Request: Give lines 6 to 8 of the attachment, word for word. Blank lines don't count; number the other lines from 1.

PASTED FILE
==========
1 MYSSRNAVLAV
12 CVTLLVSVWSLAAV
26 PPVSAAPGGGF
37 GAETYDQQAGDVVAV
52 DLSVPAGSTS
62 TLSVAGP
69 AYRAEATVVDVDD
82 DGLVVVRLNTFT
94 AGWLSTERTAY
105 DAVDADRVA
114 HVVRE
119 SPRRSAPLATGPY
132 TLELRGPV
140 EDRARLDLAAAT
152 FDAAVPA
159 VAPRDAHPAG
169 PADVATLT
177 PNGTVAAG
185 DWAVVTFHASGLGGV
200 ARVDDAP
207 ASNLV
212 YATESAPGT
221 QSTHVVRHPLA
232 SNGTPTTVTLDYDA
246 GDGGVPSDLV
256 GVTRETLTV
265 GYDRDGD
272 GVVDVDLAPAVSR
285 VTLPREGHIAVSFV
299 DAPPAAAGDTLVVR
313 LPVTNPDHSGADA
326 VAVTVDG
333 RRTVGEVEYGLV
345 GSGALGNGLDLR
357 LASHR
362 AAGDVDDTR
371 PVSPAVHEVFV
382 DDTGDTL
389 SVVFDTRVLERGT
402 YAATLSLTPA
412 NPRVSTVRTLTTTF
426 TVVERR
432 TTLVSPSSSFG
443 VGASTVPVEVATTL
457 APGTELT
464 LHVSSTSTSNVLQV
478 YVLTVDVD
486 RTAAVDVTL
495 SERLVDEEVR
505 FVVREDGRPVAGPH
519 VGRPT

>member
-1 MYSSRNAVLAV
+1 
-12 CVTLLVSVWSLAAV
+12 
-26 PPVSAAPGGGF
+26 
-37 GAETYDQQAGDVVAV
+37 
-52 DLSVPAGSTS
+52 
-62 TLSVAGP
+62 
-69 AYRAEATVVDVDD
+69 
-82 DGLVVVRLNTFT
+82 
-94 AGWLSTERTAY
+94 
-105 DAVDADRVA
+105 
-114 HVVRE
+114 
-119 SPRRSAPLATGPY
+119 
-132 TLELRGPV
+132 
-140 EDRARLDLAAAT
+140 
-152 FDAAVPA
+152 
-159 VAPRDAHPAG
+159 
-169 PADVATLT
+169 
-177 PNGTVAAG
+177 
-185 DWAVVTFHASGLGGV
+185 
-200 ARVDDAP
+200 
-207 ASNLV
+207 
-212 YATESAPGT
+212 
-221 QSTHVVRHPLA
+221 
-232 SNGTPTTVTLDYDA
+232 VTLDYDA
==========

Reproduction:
62 TLSVAGP
69 AYRAEATVVDVDD
82 DGLVVVRLNTFT